NEW YORK -- The hottest destination in Europe for this spring is
Poland, according to Arthur Frommer, host of the Travel Report
radio show. Tour operators agreed, citing a rush of Poland-bound
travelers in the past year. The country's temptations include a
healthy economy and cheap prices, Frommer said in his show this
"In cities like
Warsaw and Krakow, you can have a high-quality meal for $12, rent a
single room in a tourist class hotel for $30 and pay absurdly
little for public transportation."
Glenside, Pa.-based Gate 1 International, which includes Poland
in eight new tours this year, reported that its central Europe
product has tripled in size over the past three years. The
operator's vice president of sales and marketing for Europe, Ileen
Braun, heralded the country's "wonderful services" and bargain
prices. "Travelers' expectations of Poland are still low, so they
are very surprised with the accommodations and the service," she
Littleton, Colo.-based Cosmos unveiled its first Poland tour
this year. Banking on the success of its eastern European tours,
the operator "figured it was time to focus on Poland," executive
director of marketing Scott Nisbet said.
Portland, Ore.-based Walking Softly Adventures added Poland to
its roster of hiking tours last year. The country became its most
popular destination, surpassing Norway, France, Spain and Italy,
owner and president Amy Osaki said.
The following is a sample of new tours to Poland this year:The Beauty of Palaces & Castles tour, new from Orbis Polish
Travel Bureau and American Travel Abroad, both based in New York,
takes travelers through more than 15 castles and ruins -- most
dating to the 14th, 15th and 17th centuries.
The group will spend the night in several of these castles, some
of which purportedly house ghosts, said Vernon Mosheim, director of
marketing for American Travel Abroad.
Other palaces offer less-spooky entertainment, such as musicians
serenading the dinner table.
Castles that participants explore include the fortified Gothic
cathedral at Frombork, where the Renaissance astronomer Copernicus
spent the last years of his life.
The steep-walled Teutonic castle at Golub Dobrzyn stages a
medieval jousting show.
In Baranow, travelers visit the 17th century Krzyztopor,
Europe's largest official residence before France built
In the city of Czestochowa, participants wander through the
shrine of Jasna Gora, the site of the sacred Black Madonna icon.
When the icon was stolen in 1430, legend maintains, it became so
heavy that the thieves were unable to carry it. When they slashed
the Virgin's face in frustration, the picture began to bleed.
Visitors spend the night at the medieval fortress of Malbork,
built by the Teutonic knights; Czerniejewo Palace; a Renaissance
castle in Baranow Sandomierski, and the Palace at Radziejowice. The
10-night tour is priced from $2,019 to $2,239, including air fare
from New York or Chicago.Cosmos' first Poland tour includes Wroclaw, a city known for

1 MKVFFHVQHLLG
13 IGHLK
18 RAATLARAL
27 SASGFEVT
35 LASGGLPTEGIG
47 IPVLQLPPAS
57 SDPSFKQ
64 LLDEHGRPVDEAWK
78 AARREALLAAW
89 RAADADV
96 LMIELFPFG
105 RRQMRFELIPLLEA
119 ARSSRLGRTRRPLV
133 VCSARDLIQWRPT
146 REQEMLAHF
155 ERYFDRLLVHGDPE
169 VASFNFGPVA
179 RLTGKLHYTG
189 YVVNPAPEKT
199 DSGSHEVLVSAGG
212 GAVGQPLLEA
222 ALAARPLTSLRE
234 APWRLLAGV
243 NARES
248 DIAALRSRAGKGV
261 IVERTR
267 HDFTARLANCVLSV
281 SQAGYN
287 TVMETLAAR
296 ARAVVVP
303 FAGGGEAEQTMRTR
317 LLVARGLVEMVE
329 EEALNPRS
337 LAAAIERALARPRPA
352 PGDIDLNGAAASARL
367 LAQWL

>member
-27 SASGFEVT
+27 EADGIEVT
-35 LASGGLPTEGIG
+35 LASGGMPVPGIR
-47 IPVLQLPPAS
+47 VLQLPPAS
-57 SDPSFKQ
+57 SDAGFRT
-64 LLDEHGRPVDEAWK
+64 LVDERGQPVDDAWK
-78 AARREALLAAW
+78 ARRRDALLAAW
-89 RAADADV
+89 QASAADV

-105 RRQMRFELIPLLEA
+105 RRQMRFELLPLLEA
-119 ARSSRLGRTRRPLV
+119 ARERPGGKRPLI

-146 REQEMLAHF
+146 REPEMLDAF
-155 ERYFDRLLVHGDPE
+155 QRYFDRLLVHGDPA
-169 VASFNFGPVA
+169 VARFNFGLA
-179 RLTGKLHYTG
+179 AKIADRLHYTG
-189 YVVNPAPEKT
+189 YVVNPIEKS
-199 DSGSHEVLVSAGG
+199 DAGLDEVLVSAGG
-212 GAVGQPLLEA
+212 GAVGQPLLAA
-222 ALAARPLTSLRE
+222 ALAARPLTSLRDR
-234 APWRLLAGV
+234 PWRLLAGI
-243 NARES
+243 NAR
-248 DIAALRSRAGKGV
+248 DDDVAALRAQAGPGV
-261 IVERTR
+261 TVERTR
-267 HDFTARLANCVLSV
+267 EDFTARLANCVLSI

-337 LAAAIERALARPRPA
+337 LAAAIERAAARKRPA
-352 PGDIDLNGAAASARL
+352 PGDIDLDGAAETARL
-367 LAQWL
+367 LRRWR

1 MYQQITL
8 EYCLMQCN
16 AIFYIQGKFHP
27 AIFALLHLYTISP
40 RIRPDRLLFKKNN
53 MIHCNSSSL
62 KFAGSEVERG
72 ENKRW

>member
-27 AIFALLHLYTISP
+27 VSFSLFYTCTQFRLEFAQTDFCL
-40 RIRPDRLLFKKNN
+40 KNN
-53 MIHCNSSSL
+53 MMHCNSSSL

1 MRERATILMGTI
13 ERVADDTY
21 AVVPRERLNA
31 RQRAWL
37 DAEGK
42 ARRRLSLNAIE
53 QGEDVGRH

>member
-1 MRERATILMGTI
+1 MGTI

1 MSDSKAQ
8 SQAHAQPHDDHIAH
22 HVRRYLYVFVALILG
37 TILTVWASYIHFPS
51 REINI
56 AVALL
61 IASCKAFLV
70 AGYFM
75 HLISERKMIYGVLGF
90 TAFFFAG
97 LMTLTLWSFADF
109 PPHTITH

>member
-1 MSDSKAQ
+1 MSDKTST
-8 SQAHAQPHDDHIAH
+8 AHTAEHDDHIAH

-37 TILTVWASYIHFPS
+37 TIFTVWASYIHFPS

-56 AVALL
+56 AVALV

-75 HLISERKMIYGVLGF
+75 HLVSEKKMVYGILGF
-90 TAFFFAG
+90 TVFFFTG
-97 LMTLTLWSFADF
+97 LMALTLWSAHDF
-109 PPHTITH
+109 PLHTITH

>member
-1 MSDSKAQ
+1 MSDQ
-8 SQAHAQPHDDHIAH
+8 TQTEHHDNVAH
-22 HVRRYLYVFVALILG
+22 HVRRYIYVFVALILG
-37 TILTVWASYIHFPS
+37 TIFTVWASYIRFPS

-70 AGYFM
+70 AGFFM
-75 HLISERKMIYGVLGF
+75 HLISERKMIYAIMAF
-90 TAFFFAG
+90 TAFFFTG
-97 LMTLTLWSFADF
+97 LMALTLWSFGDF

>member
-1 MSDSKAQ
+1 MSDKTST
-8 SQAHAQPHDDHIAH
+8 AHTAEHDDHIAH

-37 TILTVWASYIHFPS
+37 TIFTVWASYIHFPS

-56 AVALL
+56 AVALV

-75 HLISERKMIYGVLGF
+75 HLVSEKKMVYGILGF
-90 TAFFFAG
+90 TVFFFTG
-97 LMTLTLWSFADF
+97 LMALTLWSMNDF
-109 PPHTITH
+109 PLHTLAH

its 100 canals and old-market square. Participants also visit
Torun, a city of narrow streets, medieval churches and the Gothic
mansion -- now a museum -- where Copernicus was born.
The nine-night tour includes the sights of Warsaw and Krakow as
well as two nights in Germany. Prices range from $1,313 to $1,503,
including air fare from New York.Los Angeles-based Tradesco's new Northern Poland Tour
overnights in Mragowo, a resort town in the Mazurian Lake district;
Gdynia, on Gdansk Bay, and Warsaw. Participants explore the
Teutonic castle in Nidzica and the outdoor museum of 18th and 19th
century regional architecture in Olsztynek. The tour stretches to
the towns of Swieta Lipka, which features a Baroque shrine, and
Frombork, the site of a 14th century Gothic cathedral, where
Copernicus is buried. The six-night tour is priced at $744 per
person, double, land only. The tour is also available without the
Warsaw program for $397 per person, double.
Jewish history tours continue to draw travelers, as well.
Tradesco's new Heritage of Central Europe tour (Budapest, Hungary;
Prague, Czech Republic, and Warsaw and Krakow) visits the towns of
Lublin, once home to a large Jewish community, and Majdanek, site
of a former concentration camp. Near Krakow, participants tour the
site of the Auschwitz and Birkenau concentration camps. The
11-night tour costs $3,534 per person, double.American Travel Abroad transformed its escorted Landmarks of
Jewish History tour into an FIT package this year. Travelers spend
four nights in Warsaw and three nights in Krakow. Optional tours
include a half-day excursion to the sites featured in the film
"Schindler's List" ($46 for two) and a full-day excursion to the
site of the Majdanek concentration camp ($146 for two). The
six-night package costs from $569 to $699 per person, double, land
only. It includes a first class train ticket between Warsaw and
Krakow. Most Jewish tour groups opt to stay near restored Jewish
neighborhoods, said Ingrid Bolski, manager of the firm's Poland
department.Catholic travelers, meanwhile, can follow the footsteps of
Poles who became saints. The Sister Faustyna and Other Famous
Saints of Central Europe tour, new from New York-based Air Tours
Poland, traces such saints as Maximilian Kolbe, a Catholic priest
killed at Auschwitz in place of a prisoner. The operator custom
designed the trip for a group of 35 last year, half of which were
of Polish descent, sales manager Dorota Szweda said. The five-night
tour, which spends two nights in the Czech Republic, costs $2,140
per person, double, including air fare from New York.